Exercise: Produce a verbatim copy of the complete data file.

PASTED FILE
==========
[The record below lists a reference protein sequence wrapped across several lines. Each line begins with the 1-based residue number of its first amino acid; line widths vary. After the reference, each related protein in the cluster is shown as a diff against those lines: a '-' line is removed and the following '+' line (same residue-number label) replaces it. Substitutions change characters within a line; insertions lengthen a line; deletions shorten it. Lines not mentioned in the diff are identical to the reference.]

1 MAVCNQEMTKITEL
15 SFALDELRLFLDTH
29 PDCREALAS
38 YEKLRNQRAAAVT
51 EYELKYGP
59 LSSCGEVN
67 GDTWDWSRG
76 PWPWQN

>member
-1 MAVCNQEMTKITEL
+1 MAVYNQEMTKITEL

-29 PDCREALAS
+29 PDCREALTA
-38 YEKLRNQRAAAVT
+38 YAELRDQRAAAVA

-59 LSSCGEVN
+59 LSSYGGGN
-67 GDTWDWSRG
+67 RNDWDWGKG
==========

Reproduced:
[The record below lists a reference protein sequence wrapped across several lines. Each line begins with the 1-based residue number of its first amino acid; line widths vary. After the reference, each related protein in the cluster is shown as a diff against those lines: a '-' line is removed and the following '+' line (same residue-number label) replaces it. Substitutions change characters within a line; insertions lengthen a line; deletions shorten it. Lines not mentioned in the diff are identical to the reference.]

1 MAVCNQEMTKITEL
15 SFALDELRLFLDTH
29 PDCREALAS
38 YEKLRNQRAAAVT
51 EYELKYGP
59 LSSCGEVN
67 GDTWDWSRG
76 PWPWQN

>member
-1 MAVCNQEMTKITEL
+1 MAVYNQEMTKITEL

-29 PDCREALAS
+29 PDCREALTA
-38 YEKLRNQRAAAVT
+38 YAELRDQRAAAVA

-59 LSSCGEVN
+59 LSSYGGGN
-67 GDTWDWSRG
+67 RNDWDWGKG